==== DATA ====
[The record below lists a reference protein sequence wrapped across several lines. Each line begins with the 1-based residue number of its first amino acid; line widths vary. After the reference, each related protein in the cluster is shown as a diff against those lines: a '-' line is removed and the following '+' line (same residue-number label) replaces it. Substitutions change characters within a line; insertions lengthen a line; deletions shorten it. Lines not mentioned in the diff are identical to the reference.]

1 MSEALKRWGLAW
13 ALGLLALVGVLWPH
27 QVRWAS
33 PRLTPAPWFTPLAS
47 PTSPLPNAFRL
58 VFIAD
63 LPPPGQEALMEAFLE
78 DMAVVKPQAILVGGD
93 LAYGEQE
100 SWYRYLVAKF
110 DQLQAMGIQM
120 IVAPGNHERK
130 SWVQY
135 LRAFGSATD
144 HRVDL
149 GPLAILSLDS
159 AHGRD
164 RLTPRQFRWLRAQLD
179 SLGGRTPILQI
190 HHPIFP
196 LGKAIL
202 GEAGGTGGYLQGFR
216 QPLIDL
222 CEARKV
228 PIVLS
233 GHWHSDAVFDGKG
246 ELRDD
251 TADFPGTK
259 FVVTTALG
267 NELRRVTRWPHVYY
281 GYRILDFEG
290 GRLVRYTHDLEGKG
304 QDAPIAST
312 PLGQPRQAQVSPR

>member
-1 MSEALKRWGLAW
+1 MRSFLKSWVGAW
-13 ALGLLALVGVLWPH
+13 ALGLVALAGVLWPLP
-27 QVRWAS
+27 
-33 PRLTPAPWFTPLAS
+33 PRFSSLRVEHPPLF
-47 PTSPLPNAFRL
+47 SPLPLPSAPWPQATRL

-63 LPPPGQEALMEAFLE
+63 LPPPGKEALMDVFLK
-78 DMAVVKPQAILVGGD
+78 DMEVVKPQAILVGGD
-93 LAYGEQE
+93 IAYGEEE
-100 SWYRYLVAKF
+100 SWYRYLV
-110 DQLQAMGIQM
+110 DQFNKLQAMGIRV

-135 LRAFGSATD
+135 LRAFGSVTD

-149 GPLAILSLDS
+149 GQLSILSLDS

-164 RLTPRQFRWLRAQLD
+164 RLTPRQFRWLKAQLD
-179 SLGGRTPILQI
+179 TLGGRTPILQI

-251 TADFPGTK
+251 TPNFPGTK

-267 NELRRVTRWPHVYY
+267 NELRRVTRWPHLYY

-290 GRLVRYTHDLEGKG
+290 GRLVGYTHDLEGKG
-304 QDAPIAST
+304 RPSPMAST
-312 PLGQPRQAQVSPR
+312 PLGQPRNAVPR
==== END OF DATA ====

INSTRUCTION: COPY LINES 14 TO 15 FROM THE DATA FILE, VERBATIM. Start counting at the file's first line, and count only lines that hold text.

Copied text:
130 SWVQY
135 LRAFGSATD